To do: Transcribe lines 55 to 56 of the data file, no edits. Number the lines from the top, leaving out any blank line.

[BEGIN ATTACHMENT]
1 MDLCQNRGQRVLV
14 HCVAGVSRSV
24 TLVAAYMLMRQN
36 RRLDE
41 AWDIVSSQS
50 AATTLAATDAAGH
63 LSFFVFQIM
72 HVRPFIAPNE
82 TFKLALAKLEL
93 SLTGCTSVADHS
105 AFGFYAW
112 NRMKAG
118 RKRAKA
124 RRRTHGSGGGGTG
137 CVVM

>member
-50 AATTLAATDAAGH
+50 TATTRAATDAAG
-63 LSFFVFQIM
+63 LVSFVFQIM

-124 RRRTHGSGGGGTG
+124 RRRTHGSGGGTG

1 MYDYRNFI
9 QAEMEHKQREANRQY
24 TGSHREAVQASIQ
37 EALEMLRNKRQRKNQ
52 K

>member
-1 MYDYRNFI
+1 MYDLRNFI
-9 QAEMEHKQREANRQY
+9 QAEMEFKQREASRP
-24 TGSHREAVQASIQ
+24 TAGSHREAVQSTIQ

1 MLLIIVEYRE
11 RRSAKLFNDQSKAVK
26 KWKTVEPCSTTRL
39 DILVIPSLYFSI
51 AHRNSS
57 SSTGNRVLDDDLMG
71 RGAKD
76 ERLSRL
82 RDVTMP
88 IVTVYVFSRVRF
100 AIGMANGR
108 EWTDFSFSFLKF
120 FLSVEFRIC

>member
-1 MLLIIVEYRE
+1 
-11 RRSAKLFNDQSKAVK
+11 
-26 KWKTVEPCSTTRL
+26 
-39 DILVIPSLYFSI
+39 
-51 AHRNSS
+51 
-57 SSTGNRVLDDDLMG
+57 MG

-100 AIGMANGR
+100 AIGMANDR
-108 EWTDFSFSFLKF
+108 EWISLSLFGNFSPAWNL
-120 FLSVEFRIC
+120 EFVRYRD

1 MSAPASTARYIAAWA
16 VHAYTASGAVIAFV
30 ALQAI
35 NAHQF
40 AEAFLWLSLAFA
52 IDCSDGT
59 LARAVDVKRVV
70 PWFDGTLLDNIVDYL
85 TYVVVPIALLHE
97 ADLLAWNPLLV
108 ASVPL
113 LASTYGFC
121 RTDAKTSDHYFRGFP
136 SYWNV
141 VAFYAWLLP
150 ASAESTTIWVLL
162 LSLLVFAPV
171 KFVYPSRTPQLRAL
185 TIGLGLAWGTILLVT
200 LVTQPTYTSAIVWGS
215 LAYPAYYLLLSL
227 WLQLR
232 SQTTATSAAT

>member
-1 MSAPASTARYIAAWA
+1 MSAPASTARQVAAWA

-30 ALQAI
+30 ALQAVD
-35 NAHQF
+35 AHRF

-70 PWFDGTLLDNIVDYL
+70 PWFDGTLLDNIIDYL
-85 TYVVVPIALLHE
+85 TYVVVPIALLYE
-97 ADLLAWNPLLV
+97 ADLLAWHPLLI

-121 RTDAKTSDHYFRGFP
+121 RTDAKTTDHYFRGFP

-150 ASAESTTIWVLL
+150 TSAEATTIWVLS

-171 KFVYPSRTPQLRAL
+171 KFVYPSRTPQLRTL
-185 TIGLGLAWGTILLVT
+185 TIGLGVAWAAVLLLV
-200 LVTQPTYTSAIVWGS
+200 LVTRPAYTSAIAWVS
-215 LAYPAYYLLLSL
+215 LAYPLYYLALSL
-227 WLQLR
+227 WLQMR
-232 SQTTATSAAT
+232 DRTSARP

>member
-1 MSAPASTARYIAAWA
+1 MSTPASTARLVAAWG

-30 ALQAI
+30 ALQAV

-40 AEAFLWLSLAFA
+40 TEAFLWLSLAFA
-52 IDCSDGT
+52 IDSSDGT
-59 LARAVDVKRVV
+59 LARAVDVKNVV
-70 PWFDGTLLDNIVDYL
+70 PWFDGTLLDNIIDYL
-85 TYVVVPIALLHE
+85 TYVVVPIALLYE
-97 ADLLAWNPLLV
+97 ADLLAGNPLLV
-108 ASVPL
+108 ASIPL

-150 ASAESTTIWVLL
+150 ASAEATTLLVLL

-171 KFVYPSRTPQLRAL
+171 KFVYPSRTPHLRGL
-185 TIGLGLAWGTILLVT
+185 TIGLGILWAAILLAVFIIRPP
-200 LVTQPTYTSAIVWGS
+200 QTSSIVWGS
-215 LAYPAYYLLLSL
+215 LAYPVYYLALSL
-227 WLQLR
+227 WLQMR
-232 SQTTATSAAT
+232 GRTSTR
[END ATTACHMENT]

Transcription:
-39 DILVIPSLYFSI
+39 